Europe locks down over virus, Trump warns of months-long fight
France was ordered into lockdown Monday as Europe closed its borders in the latest drastic attempt to combat the coronavirus pandemic, as President Donald Trump said the United States was readying for a month-long fight ahead.
Hours earlier, the leaders of the G7 industrial powerhouses had pledged to join forces to halt the economic freefall in the wake of the virus outbreak, calling it "a human tragedy."
In a somber 20-minute address in which he described the crisis as a "war," President Emmanuel Macron ordered the French to stay at home for 15 days starting midday Tuesday, banning all non-essential trips or social contacts and warning violations would be "punished."
Macron said the European Union's external borders would close for 30 days starting Tuesday, as the number of deaths worldwide passed 7,000. More than 175,530 cases have been recorded in 145 countries.
With the virus spreading rapidly in Europe, France joined Italy and Spain in imposing restrictions rarely seen outside wartime—while dozens of countries have closed borders, ordered curfews and banned most public events.
Spain and Russia sealed off their borders Monday while Germany severely restricted crossings.
Across the Atlantic, where similar extreme measures are multiplying, Trump said he was asking Americans to restrict gatherings to groups of fewer than 10 people—as New York and the capital Washington stood largely deserted.
The US leader, who has struggled to convince he is taking the full measure of the crisis, told Americans to be prepared for a months-long struggle against the pandemic.
"If we do a really good job... people are talking about July, August," he told reporters at a now-daily briefing of the White House task force on the pandemic, saying he might ask the military to help build temporary hospitals to tackle rising numbers of sick.
He also acknowledged the United States "may be" heading into a recession due to the virus.
Leaders of the world's richest countries held an emergency videoconference to coordinate their response as COVID-19 races across borders, crippling economies and threatening mass casualties.
"The COVID-19 pandemic is a human tragedy and a global health crisis, which also poses major risks for the world economy," a joint statement from Britain, Canada, France, Germany, Italy, Japan and the United States said.
"We resolve to coordinate measures and do whatever it takes, using all policy tools, to achieve strong growth in the G7 economies and to safeguard against downside risks."
'Test, test, test'
The head of the World Health Organization called for every suspected coronavirus case to be tested, something which would send the known tally of the sick sky rocketing.
"You cannot fight a fire while blindfolded," said WHO chief Tedros Adhanom Ghebreyesus told journalists. "Test, test, test. Test every suspected case."
Tedros said more cases and deaths have now been reported in the rest of the world than in China, where COVID-19 first emerged in December before crisscrossing the globe.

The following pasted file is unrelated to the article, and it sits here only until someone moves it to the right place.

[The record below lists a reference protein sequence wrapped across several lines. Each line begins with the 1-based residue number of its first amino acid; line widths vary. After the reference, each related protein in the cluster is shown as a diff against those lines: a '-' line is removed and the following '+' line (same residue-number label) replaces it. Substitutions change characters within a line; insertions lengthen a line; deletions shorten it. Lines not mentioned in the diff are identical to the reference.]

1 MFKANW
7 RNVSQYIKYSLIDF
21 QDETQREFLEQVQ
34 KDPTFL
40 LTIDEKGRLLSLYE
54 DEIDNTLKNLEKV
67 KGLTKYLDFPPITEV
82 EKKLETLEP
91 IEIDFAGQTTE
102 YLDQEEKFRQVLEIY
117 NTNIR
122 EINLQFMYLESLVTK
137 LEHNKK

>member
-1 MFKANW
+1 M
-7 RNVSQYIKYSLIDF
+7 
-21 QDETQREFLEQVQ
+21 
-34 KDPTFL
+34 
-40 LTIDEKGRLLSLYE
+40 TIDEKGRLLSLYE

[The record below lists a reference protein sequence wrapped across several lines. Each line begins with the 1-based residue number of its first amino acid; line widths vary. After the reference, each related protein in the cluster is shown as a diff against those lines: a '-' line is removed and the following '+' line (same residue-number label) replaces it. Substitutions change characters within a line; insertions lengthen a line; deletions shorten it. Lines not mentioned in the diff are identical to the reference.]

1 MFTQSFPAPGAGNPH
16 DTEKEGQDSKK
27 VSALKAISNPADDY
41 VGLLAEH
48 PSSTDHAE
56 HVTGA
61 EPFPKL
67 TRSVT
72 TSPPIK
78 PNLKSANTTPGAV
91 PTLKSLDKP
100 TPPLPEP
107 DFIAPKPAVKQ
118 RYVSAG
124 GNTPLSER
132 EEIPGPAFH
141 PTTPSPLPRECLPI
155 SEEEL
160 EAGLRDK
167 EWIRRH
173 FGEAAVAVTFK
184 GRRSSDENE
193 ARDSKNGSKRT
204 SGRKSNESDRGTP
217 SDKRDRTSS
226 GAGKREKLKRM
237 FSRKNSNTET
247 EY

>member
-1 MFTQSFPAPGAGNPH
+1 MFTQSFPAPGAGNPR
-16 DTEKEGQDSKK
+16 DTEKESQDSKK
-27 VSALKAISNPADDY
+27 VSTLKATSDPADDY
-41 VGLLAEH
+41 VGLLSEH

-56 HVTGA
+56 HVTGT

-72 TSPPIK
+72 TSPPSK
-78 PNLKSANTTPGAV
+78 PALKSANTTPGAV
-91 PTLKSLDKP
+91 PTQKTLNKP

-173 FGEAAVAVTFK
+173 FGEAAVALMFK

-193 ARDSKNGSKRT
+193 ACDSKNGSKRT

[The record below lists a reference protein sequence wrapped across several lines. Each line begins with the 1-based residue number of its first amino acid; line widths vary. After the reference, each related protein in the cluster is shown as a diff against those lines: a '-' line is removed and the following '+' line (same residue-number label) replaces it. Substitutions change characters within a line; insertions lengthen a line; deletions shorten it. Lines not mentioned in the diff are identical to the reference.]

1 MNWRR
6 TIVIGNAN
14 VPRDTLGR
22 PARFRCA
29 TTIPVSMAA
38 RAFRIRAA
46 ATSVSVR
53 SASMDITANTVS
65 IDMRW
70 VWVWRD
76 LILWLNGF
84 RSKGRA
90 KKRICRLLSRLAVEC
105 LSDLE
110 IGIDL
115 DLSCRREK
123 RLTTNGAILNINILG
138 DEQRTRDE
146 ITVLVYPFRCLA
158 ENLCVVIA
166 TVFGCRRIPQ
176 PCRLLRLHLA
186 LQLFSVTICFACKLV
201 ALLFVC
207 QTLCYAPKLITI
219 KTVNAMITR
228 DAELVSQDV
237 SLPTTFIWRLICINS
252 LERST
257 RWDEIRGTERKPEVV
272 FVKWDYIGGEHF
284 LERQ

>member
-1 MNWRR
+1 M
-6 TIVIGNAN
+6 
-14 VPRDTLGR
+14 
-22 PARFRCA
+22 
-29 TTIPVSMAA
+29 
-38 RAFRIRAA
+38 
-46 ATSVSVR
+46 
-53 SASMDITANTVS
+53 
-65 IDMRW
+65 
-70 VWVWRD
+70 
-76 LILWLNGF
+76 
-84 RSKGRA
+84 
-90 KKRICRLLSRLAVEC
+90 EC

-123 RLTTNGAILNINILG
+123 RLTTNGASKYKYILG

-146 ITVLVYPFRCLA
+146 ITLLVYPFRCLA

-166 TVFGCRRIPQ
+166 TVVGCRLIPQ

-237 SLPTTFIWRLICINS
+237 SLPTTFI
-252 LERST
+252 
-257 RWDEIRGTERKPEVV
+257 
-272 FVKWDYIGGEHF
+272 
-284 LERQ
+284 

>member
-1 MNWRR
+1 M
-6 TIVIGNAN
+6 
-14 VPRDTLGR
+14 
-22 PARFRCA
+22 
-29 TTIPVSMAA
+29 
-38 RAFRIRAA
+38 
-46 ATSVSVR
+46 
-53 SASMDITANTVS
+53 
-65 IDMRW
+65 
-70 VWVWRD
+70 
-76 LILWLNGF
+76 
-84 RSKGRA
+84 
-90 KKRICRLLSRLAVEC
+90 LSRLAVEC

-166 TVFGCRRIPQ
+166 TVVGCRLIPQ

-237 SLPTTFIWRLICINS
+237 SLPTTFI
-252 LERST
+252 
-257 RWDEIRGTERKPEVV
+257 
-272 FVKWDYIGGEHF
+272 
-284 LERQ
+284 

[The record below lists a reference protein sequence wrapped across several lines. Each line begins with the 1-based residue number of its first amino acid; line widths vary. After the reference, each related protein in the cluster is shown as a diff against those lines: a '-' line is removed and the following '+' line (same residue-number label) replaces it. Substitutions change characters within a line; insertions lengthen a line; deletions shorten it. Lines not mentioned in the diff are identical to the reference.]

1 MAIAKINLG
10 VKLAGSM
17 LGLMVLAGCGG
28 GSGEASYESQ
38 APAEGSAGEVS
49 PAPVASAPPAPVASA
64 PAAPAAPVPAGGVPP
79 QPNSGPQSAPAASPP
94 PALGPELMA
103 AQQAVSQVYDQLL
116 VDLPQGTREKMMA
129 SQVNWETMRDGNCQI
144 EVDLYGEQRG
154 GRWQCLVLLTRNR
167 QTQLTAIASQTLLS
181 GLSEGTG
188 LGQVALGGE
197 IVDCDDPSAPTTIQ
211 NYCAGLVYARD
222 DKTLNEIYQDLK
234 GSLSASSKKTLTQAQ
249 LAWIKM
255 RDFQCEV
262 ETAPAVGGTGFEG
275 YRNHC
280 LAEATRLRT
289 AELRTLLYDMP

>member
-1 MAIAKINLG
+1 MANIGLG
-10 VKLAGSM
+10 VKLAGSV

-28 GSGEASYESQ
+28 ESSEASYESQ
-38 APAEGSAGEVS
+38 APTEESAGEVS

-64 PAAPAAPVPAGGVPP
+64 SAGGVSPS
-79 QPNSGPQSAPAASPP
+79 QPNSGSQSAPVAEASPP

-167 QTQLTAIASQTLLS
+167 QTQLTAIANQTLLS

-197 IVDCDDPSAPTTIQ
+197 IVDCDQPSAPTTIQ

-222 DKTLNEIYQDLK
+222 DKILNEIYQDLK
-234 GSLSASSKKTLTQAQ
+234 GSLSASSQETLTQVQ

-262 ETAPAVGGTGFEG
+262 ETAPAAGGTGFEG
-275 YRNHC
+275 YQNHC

Italy—the hardest hit nation in Europe—announced another surge in deaths, taking its overall toll to more than 2,000.
Escalating its response, Britain called for an end to all "non-essential" contact and travel, while Switzerland declared a state of emergency.
Germany banned gatherings in churches, mosques and synagogues and said playgrounds and non-essential shops would close.
In India, the Taj Mahal was closed to visitors. The world's second most populous country has already shut most schools and entertainment facilities.
Iran, the country with the highest number of infections and deaths in the Middle East, closed four key Shiite pilgrimage sites.
And Canada also closed its borders to foreigners, except Americans for now.
Governments are scrambling to contain economic fallout, with fears it will catapult the world into recession.
The EU will also hold a summit on Tuesday, set to discuss the 27-nation bloc's next response to the virus.
In the United States, the Federal Reserve sought again to shore up the economy, announcing another $500 billion in cash injections after slashing its key interest rate to virtually zero.
The Bank of Japan on Monday also announced emergency economic stimulus measures for the world's third-biggest economy.
But stock markets and oil prices went into freefall again as the various central bank moves failed to lift confidence.
Wall Street stocks sank more than 10 percent after a brief suspension triggered by steep losses, following sharp nosedives in European markets.
China provided more evidence of COVID-19's dire economic impact, announcing factory output had contracted for the first time in nearly 30 years.
And European car makers including Fiat Chrysler and Peugeot began shutting down their factories.
Major world airlines on Monday axed almost all flights temporarily, triggering pleas to help carriers survive.
Around the world people are having to contend with disruption to almost every aspect of daily life.
There was pandemonium at airports as travelers scrambled to get home with countries increasingly slamming shut their borders to prevent the virus spreading.
There is growing opposition to holding the Olympics as planned this summer, and there are also doubts about the European football championships set to take place in 12 countries this summer.
© 2020 AFP